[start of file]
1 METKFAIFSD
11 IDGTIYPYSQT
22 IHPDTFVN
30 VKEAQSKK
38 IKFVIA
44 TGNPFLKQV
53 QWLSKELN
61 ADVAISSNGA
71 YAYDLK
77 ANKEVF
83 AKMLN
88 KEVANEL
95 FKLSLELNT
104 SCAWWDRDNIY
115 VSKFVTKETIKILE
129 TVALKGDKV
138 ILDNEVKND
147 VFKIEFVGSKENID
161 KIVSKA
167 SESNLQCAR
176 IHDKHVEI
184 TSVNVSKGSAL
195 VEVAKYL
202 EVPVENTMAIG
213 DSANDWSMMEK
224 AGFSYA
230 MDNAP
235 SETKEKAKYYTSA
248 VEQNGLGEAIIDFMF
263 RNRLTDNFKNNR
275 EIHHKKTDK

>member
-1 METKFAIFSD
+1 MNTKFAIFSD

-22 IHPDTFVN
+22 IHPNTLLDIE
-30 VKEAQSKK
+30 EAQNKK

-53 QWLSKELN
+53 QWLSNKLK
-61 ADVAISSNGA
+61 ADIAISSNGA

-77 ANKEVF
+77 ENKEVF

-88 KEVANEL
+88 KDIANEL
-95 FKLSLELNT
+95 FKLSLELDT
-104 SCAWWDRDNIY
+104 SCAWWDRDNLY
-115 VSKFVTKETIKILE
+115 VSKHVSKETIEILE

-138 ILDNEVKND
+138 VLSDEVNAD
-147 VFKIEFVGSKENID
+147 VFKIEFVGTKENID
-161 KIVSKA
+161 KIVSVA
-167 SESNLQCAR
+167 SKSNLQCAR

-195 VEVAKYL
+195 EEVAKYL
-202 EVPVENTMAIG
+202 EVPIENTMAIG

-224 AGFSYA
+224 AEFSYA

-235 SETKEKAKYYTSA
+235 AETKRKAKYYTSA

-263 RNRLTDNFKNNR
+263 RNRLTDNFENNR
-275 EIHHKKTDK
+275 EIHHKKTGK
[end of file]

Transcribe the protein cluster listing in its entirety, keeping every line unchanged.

1 METKFAIFSD
11 IDGTIYPYSQT
22 IHPDTFVN
30 VKEAQSKK
38 IKFVIA
44 TGNPFLKQV
53 QWLSKELN
61 ADVAISSNGA
71 YAYDLK
77 ANKEVF
83 AKMLN
88 KEVANEL
95 FKLSLELNT
104 SCAWWDRDNIY
115 VSKFVTKETIKILE
129 TVALKGDKV
138 ILDNEVKND
147 VFKIEFVGSKENID
161 KIVSKA
167 SESNLQCAR
176 IHDKHVEI
184 TSVNVSKGSAL
195 VEVAKYL
202 EVPVENTMAIG
213 DSANDWSMMEK
224 AGFSYA
230 MDNAP
235 SETKEKAKYYTSA
248 VEQNGLGEAIIDFMF
263 RNRLTDNFKNNR
275 EIHHKKTDK

>member
-1 METKFAIFSD
+1 MNTKFAIFSD

-22 IHPDTFVN
+22 IHPNTLLDIE
-30 VKEAQSKK
+30 EAQNKK

-53 QWLSKELN
+53 QWLSNKLK
-61 ADVAISSNGA
+61 ADIAISSNGA

-77 ANKEVF
+77 ENKEVF

-88 KEVANEL
+88 KDIANEL
-95 FKLSLELNT
+95 FKLSLELDT
-104 SCAWWDRDNIY
+104 SCAWWDRDNLY
-115 VSKFVTKETIKILE
+115 VSKHVSKETIEILE

-138 ILDNEVKND
+138 VLSDEVNAD
-147 VFKIEFVGSKENID
+147 VFKIEFVGTKENID
-161 KIVSKA
+161 KIVSVA
-167 SESNLQCAR
+167 SKSNLQCAR

-195 VEVAKYL
+195 EEVAKYL
-202 EVPVENTMAIG
+202 EVPIENTMAIG

-224 AGFSYA
+224 AEFSYA

-235 SETKEKAKYYTSA
+235 AETKRKAKYYTSA

-263 RNRLTDNFKNNR
+263 RNRLTDNFENNR
-275 EIHHKKTDK
+275 EIHHKKTGK